Lining up to slum it in Sheung Wan

A weekend stroll reveals my local temple packed out – not with the usual tourists slavishly obeying the guidebook, but with neighbourhood residents incense-burning and groveling to the gods for some last-minute help and fixing-of-affairs before the Monkey Year starts in exactly one week. Just round the corner, one of the area’s many narrow, dilapidated and trendy streets has similarly been deluged with (mostly) Hongkongers rather than visitors.

The street – Kau U Fong – has several supposedly outstanding hip and fashionable restaurants. Being outside the core Lan Kwai Fong/Soho Overpriced Themed Concept Dining Zone, thus in theory less burdened by high rents, they might be very good. But for some reason, they acquire a reputation that attracts people who are perhaps less interested in the food than in saying they’ve been to this or that chic new outlet. So those of us who are too cool to make reservations never get around to trying them, and stick to the dependable traditional outlets.

Except the old local places get catapulted past the up-market French seafood or BBQ-ribs joints as word spreads that something authentic survives among all the glossy and chic start-ups sprouting throughout Sheung Wan. So on one side of the street yesterday lunchtime, you get this…

KauU1

And directly opposite, you get this…

KauU2

Which ever way you turn, a line of lost souls stretches into the distance. Quite disconcerting.

The first is Sing Heung Yuen, which is basically a tent with little plastic stools in an alleyway. The house specialty is instant noodles in tomato soup, along with the ultimate in fine freshly-made toast. The secret (I suspect, without having tried the fare) is to lace the tomato with a bit of soy sauce and sugar. You could do this at home, except of course you don’t/wouldn’t have instant noodles there. Hordes of eager youngish types line up for ages in the cold to sample this vestige of old Hong Kong’s culinary heritage.

The second is Kau Kee, a renowned beef brisket and noodle place. I am not sure how you make beef brisket so exceptionally sublime that it surpasses everyone else’s in a city of 7 million for ever and ever. Maybe grandad’s recipe really is uniquely superb, somehow, or maybe the Gods of Marketing smiled on one above-averagely decent purveyor, and the place went viral to the extent that unthinking masses must wait in line for hours to try it.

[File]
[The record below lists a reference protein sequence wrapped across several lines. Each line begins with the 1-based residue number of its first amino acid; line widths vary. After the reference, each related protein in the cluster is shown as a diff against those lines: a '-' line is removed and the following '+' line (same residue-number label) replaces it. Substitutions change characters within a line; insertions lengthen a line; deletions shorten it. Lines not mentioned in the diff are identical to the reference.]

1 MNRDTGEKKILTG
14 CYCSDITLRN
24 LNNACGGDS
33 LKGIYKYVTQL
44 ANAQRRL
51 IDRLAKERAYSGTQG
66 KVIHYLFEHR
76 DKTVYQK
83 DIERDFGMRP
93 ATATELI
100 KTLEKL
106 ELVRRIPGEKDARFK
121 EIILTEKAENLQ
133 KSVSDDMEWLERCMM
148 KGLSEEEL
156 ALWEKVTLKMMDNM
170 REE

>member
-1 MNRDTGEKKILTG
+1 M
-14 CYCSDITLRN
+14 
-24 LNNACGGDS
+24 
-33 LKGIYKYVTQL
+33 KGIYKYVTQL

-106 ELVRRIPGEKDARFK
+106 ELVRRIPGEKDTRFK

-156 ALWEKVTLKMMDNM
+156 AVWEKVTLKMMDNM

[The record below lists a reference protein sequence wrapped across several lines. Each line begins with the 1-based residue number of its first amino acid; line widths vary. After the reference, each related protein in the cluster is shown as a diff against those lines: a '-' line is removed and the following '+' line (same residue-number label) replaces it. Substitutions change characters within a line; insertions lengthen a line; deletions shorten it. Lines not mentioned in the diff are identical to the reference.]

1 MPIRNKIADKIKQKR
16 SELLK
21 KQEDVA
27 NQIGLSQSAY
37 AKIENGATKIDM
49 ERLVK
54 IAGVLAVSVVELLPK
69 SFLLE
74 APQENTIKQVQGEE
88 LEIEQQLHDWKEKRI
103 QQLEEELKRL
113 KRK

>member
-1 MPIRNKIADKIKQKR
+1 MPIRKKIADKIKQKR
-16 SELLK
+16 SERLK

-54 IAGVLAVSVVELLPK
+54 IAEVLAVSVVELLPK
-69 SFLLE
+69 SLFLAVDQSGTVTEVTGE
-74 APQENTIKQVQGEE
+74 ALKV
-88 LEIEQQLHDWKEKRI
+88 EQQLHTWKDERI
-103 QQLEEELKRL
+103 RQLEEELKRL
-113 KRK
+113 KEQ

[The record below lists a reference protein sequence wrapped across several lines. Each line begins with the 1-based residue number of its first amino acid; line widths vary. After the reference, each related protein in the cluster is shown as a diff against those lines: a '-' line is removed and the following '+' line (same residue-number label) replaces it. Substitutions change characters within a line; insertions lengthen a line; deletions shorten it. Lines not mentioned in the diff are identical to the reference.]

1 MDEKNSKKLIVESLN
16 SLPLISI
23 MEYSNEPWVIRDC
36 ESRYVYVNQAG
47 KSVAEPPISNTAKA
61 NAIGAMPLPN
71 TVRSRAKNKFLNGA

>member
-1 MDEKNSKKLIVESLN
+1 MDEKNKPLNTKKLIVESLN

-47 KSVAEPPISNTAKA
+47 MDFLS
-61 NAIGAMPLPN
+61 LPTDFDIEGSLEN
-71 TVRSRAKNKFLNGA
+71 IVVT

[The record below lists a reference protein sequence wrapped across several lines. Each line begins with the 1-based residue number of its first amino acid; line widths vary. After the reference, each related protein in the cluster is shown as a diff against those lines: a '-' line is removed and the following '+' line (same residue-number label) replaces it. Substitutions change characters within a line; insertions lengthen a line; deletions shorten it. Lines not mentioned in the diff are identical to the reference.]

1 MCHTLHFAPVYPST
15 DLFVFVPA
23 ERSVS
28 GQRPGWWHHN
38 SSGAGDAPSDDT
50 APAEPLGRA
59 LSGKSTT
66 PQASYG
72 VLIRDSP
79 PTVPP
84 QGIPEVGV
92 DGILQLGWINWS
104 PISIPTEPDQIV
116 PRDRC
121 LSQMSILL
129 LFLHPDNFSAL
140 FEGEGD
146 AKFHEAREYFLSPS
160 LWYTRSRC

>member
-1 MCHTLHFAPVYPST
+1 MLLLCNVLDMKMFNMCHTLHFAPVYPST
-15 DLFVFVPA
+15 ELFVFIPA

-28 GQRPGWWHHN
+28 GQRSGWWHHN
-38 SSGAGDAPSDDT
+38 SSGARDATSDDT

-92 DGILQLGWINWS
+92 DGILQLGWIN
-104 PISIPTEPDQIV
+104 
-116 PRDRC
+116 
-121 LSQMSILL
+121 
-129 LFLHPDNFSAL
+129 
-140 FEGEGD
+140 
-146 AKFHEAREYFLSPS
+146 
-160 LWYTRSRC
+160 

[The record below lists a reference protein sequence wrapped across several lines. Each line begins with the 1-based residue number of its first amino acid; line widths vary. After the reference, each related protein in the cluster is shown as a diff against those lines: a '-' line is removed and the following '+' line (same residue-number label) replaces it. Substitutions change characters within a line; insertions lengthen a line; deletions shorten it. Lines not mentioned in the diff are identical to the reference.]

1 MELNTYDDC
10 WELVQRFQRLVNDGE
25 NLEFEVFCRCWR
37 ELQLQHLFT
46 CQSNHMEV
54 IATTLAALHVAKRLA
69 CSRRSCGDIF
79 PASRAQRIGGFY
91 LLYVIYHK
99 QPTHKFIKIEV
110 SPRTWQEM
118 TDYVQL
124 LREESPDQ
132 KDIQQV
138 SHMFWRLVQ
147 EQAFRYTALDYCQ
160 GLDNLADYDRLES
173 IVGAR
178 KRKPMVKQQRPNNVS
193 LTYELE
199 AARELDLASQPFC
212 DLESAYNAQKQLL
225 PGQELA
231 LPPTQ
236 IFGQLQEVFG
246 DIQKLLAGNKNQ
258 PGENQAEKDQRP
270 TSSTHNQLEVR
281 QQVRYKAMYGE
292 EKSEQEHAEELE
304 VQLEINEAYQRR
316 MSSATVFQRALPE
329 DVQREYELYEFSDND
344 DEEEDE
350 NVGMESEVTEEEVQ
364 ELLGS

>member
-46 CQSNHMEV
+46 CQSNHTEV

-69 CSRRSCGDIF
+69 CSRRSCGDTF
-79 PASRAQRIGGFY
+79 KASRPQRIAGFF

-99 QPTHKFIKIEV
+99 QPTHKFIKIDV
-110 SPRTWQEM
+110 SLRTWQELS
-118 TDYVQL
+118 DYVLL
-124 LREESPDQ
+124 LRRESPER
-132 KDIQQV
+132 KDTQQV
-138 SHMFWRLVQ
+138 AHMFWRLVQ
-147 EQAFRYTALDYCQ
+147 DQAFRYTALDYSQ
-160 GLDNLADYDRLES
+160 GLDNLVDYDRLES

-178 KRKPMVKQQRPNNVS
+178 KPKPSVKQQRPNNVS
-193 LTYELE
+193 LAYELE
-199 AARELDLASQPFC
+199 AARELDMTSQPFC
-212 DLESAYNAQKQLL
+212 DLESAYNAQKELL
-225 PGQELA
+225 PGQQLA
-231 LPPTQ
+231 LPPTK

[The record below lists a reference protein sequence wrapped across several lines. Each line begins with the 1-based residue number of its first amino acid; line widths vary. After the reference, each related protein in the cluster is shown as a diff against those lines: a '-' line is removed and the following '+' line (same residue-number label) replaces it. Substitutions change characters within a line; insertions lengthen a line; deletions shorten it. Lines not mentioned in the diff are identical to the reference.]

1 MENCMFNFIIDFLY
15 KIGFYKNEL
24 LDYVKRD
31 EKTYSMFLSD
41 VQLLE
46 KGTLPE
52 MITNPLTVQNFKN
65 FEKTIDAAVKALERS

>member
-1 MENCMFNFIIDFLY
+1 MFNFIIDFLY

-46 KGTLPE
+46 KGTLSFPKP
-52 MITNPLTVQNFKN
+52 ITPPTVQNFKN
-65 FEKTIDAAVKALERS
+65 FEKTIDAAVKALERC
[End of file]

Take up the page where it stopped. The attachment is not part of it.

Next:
Meanwhile, many of us have just days in which to sort out loose ends before the Year of the Goat expires and leaves us in the unfinished-business-at-Lunar-New-Year lurch. So a few quick links for anyone who missed them about what to expect as Xi Jinping leads China into a new Cultural Revolution – a man-made national catastrophe in the making, and how it plays out in little Hong Kong.

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4 Responses to Lining up to slum it in Sheung Wan

  1. Enid Ronay says:

    It’s because it’s cheap. Death concentrates the mind wondrously. Growing poverty builds queues outside budget restaurants. The people you see have not chosen. They have been sent by economic forces. The other explanation is that Hong Kong is full of misers. I have great eyes and can spot a bank balance at ten paces in an ATM queue. It’s always the ragamuffins who have the million dollar balances. Hong Kong people will queue an hour to save five dollars or to get something free they will queue all-day sometimes. Stop being so romantic.

  2. Cassowary says:

    You have to provoke your enemies so that you can show that you are fighting them, and you have to have a fight so that you can say you are winning. If you left your enemies alone, or god forbid, compromised with them, there would be no fighting. And if there is no fighting, then you must be a decadent wastrel who is in the pocket of suspicious liberal elements! Never negotiate with terrorists! Beat them with sticks! That is the only language those nasty little CIA-brainwashed brats understand!

  3. LRE says:

    I adore the delicious irony of the Chinese Communist Party trying to rid China of those wicked Western influences and values… perhaps they could start with Communism?

  4. Cha Siu Bao says:

    Sing Heung Yuen was filled with old men regulars when I first came here in 2003. It began to get trendy shortly after the Star Ferry terminal demonstrations, roughly paralleling the local identity movement among young people in Hong Kong. Eating any HK food that does not exist in the mainland (basically all the cha chaan teng specialties) is now hipster. Yup, slurping tomato broth noodles is a political act! Incidentally it’s not soy sauce in there, but a secret combo of fresh and canned tomatoes that makes the broth yummy, at least according to my sources. And I recommend getting the elbow macaroni version over the “gung jai mihn” instant noodles. In Cantonese you ask the lady for: “Mah-ka-loh-nee”.

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